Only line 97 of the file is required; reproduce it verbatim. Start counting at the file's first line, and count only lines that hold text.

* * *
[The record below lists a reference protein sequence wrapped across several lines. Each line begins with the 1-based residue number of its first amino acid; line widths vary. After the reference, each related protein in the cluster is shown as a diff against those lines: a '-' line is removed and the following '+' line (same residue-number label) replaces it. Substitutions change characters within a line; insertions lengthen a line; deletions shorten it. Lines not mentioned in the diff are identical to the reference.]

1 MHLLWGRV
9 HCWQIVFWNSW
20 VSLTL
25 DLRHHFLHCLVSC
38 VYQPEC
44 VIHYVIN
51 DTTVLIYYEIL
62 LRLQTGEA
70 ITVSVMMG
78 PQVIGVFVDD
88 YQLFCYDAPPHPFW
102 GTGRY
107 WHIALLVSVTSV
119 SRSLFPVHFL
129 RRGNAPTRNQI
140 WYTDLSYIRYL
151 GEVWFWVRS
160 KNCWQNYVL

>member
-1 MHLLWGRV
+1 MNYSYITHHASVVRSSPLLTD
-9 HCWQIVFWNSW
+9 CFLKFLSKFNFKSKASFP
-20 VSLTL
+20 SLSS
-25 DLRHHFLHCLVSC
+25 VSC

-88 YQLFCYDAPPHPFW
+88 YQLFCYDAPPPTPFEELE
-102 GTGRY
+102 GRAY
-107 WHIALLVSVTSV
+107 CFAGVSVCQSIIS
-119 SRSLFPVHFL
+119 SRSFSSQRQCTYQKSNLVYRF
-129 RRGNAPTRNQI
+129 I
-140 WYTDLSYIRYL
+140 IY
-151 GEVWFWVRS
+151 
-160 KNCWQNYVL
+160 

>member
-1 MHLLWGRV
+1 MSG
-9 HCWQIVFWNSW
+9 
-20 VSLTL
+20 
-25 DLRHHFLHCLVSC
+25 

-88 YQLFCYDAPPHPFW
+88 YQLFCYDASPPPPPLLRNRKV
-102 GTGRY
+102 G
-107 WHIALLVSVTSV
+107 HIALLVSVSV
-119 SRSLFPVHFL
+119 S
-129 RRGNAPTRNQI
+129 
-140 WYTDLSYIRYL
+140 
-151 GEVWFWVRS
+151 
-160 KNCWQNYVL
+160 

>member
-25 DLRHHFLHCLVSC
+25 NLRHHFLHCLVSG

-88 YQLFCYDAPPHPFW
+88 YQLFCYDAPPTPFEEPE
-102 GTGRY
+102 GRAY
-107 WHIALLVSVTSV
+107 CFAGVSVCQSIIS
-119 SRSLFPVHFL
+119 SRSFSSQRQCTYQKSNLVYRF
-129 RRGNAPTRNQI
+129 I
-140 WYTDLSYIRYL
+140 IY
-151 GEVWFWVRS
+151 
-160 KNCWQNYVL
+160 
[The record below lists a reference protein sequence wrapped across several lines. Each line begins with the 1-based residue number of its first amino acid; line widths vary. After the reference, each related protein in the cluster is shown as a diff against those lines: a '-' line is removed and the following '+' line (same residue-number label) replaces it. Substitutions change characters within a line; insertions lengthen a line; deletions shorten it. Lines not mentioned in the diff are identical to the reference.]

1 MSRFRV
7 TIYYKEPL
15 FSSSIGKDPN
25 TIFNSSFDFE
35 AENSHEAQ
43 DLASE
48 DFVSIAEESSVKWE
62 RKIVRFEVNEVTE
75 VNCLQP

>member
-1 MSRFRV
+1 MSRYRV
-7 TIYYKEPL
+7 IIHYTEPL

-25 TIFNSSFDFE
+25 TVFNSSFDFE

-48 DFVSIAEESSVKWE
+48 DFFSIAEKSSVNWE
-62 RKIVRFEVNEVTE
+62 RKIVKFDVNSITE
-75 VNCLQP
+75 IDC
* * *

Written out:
62 RKIVRFEVNEVTE